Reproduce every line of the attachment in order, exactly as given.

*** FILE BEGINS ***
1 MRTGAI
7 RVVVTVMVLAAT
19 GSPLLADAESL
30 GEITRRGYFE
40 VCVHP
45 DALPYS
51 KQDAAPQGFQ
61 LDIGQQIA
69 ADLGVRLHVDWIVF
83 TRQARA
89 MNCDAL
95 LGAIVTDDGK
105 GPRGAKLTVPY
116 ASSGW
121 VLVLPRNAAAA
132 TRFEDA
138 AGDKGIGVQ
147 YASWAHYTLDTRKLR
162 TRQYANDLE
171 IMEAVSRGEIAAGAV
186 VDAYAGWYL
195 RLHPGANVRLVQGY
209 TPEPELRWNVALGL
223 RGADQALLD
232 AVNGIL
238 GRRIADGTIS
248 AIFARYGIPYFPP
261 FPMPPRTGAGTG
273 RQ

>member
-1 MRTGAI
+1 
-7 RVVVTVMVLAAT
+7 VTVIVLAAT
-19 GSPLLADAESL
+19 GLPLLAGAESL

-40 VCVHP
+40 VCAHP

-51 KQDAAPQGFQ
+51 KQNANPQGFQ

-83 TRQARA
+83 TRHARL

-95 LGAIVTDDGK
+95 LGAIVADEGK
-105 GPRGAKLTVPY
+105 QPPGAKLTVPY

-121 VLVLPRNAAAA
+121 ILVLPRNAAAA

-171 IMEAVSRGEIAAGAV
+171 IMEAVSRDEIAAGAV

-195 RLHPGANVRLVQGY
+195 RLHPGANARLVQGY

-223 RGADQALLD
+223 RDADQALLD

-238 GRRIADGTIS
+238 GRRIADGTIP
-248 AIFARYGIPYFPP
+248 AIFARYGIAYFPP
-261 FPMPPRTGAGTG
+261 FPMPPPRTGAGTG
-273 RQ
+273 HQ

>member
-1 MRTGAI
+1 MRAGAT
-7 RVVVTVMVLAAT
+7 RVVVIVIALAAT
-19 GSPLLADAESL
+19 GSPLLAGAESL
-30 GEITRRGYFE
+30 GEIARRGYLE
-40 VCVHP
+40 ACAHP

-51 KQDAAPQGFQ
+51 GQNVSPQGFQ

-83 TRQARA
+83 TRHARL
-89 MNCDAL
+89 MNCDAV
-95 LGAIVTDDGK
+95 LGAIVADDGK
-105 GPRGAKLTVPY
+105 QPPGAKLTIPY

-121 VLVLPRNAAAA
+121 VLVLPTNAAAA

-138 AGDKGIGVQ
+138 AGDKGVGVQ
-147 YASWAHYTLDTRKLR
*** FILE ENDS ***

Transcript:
1 MRTGAI
7 RVVVTVMVLAAT
19 GSPLLADAESL
30 GEITRRGYFE
40 VCVHP
45 DALPYS
51 KQDAAPQGFQ
61 LDIGQQIA
69 ADLGVRLHVDWIVF
83 TRQARA
89 MNCDAL
95 LGAIVTDDGK
105 GPRGAKLTVPY
116 ASSGW
121 VLVLPRNAAAA
132 TRFEDA
138 AGDKGIGVQ
147 YASWAHYTLDTRKLR
162 TRQYANDLE
171 IMEAVSRGEIAAGAV
186 VDAYAGWYL
195 RLHPGANVRLVQGY
209 TPEPELRWNVALGL
223 RGADQALLD
232 AVNGIL
238 GRRIADGTIS
248 AIFARYGIPYFPP
261 FPMPPRTGAGTG
273 RQ

>member
-1 MRTGAI
+1 
-7 RVVVTVMVLAAT
+7 VTVIVLAAT
-19 GSPLLADAESL
+19 GLPLLAGAESL

-40 VCVHP
+40 VCAHP

-51 KQDAAPQGFQ
+51 KQNANPQGFQ

-83 TRQARA
+83 TRHARL

-95 LGAIVTDDGK
+95 LGAIVADEGK
-105 GPRGAKLTVPY
+105 QPPGAKLTVPY

-121 VLVLPRNAAAA
+121 ILVLPRNAAAA

-171 IMEAVSRGEIAAGAV
+171 IMEAVSRDEIAAGAV

-195 RLHPGANVRLVQGY
+195 RLHPGANARLVQGY

-223 RGADQALLD
+223 RDADQALLD

-238 GRRIADGTIS
+238 GRRIADGTIP
-248 AIFARYGIPYFPP
+248 AIFARYGIAYFPP
-261 FPMPPRTGAGTG
+261 FPMPPPRTGAGTG
-273 RQ
+273 HQ

>member
-1 MRTGAI
+1 MRAGAT
-7 RVVVTVMVLAAT
+7 RVVVIVIALAAT
-19 GSPLLADAESL
+19 GSPLLAGAESL
-30 GEITRRGYFE
+30 GEIARRGYLE
-40 VCVHP
+40 ACAHP

-51 KQDAAPQGFQ
+51 GQNVSPQGFQ

-83 TRQARA
+83 TRHARL
-89 MNCDAL
+89 MNCDAV
-95 LGAIVTDDGK
+95 LGAIVADDGK
-105 GPRGAKLTVPY
+105 QPPGAKLTIPY

-121 VLVLPRNAAAA
+121 VLVLPTNAAAA

-138 AGDKGIGVQ
+138 AGDKGVGVQ
-147 YASWAHYTLDTRKLR